[22] Foster, Supran. 10

[23] Intellectual Property and Genetic Resources, Traditional Knowledge and Traditional Cultural Expressions (Geneva: World Intellectual Property Organization, 2012), accessed September 8, 2013, http://www.wipo.int/export/sites/www/Freepublications/en/tk/933/wipo_pub_933.pdf.

[24] Karin Timmermans, “TRIPS, CBD and Traditional Medicines:

Concepts and Qquestions,” accessed on September 14, 2013, http://apps.who.int/medicinedocs/es/d/Jh2996e/ 12.2.html.

[25] Kewanee Oil Co. v. Bicron Corp., 416 US 470.

[26] Shri Sundaram Varma, “Traditional Knowledge: A Holder’s Practical Perspective,” ( paper presented at the WIPO Round Table on Intellectual Property and Traditional Knowledge, Geneva, November 1-2, 1999).

[27] A. Taubman, “Is there a right of collective personality?,” E.I.P.R. 485 (2006): 485; Raghvan, Supra n. 8, p. 25.

[28] Shane Greene, “Intellectual Property, Resources or Territory? Reframing the Debate over Indigenous Rights, Traditional Knowledge, and Pharmaceutical Bioprospection,” Current Anthopology 45 (2004): 13-25, accessed July 17, 2013, http://humanrights.uchicago.edu/Baro/greene.pdf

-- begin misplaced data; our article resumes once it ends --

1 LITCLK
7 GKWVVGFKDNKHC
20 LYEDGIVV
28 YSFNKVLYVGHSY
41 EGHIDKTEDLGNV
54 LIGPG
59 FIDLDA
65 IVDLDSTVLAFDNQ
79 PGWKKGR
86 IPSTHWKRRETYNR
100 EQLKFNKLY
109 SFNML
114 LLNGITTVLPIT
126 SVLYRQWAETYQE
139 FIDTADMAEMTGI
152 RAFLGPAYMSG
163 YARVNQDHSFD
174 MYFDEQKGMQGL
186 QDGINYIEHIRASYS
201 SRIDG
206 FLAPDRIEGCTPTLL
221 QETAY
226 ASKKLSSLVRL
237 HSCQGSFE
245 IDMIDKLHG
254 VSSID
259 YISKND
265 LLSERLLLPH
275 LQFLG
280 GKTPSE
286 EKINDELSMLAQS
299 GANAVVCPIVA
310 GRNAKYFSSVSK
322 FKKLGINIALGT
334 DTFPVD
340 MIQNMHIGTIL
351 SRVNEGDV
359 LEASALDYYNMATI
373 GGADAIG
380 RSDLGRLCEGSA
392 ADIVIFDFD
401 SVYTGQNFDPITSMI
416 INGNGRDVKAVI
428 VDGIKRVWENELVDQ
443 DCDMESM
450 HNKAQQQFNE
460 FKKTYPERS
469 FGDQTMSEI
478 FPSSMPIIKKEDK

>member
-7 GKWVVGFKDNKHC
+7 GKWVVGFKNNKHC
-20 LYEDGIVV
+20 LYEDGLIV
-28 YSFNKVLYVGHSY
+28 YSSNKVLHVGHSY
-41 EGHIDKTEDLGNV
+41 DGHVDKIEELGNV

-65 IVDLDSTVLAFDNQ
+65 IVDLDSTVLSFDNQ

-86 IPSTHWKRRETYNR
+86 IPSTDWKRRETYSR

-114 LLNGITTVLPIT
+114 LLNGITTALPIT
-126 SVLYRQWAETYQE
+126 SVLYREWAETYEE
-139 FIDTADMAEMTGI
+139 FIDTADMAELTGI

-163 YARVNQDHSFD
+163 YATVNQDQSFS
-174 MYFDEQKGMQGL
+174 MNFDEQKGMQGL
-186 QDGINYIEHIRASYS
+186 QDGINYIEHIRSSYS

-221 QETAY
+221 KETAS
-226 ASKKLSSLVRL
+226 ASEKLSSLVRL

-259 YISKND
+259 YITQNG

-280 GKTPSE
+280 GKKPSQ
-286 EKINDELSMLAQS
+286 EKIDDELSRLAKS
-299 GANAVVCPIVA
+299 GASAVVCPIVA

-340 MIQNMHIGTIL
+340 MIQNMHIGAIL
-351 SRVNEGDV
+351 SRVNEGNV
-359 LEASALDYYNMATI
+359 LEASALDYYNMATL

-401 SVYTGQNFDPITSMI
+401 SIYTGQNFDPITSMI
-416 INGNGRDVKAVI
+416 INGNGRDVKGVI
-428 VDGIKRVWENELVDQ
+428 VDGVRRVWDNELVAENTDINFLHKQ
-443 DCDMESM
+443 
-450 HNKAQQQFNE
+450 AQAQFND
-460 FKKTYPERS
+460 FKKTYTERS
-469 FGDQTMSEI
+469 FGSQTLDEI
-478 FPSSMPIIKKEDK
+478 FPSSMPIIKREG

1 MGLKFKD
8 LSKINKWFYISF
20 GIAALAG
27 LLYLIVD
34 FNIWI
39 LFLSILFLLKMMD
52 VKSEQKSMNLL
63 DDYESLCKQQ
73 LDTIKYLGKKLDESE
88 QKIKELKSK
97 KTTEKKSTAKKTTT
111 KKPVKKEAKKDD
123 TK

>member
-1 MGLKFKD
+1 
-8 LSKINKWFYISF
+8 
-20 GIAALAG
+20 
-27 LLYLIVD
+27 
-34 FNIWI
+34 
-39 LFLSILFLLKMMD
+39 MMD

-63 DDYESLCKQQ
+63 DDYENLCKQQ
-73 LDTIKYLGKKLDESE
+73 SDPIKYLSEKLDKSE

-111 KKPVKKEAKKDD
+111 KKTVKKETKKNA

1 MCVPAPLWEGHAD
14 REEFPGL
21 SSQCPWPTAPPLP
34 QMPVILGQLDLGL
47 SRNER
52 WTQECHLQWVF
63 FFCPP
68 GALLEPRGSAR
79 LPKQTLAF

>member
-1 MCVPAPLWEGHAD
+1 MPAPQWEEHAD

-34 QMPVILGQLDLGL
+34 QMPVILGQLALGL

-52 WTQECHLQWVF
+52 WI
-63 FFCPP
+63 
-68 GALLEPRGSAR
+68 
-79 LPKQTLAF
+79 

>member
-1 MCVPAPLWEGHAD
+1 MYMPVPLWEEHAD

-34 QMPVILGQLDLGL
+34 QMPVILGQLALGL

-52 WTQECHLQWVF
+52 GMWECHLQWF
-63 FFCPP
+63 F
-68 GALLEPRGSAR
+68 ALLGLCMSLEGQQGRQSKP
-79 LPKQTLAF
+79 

[29] Intellectual Property and Traditional Knowledge, Supra n. 17; Supra n. 19, p. 40; Intellectual Property and Genetic Resources, Traditional Knowledge and Traditional Cultural Expressions (Geneva: World Intellectual Property Organization, 2012), accessed July 28, 2013,

http://www.wipo.int/export/sites/www/Freepublications/en/tk/933/wipo_pub_933.pdf.

[30] Kewanee, Supran. 25; Foster, Supran. 10

[31] M.D. Mark, Inc. v. Kerr-McGee Corp., 565 F.3d 753, 763 (10th Cir. 2009).

[32] Art 7, Nagoya Protocol, 2010; Conference of Parties, 2000, decision V/16.

[33]Dr. N. S. Gopalakrishnan, “TRIPS And Protection of Traditional Knowledge of Genetic Resources: New Challenges ToThe Patents System” The European Intellectual Property Review (2005): 11-18, accessed August 8, 2013, http://uk.westlaw.com/search/default.

[34] Wockhardt Limited v. Hetero Drugs Limited & Ors., 2006 (32) PTC 473; Raghvan, Supra n. 8, p. 26

[35]Supran. 19; Supran. 27

[36] “Hoodia Cactus: Western Drug Industry exploits Developing Countries,” SOS Arsenic.net, accessed July 23, 2013, http://www.sos-arsenic.net/english/homegarden/hoodia.html; C. Juma, The Gene Hunters: Biotechnology and the Scramble for Seeds (London and Princeton: Zed Books and Princeton University Press, 1989), 30.

[37] David Downes, “How Intellectual Property Could Be a Tool to Protect Traditional Knowledge,” 25 COLUM. J. ENVTL. L. (2000): 254-7.

[38] Stephen A. Hansen and Justin W. VanFleet, “Traditional Knowledge and Intellectual Property: A Handbook on Issues and Options for Traditional Knowledge Holders in Protecting their Intellectual Property and Maintaining Biological Diversity,” American Association for the Advancement of Science (AAAS) Science and Human Rights Program (2003): 20

[39] Graham Dutfield, “Trips-Related Aspects of Traditional Knowledge,” 33 Western Reserve Journal of International Law (2001): 230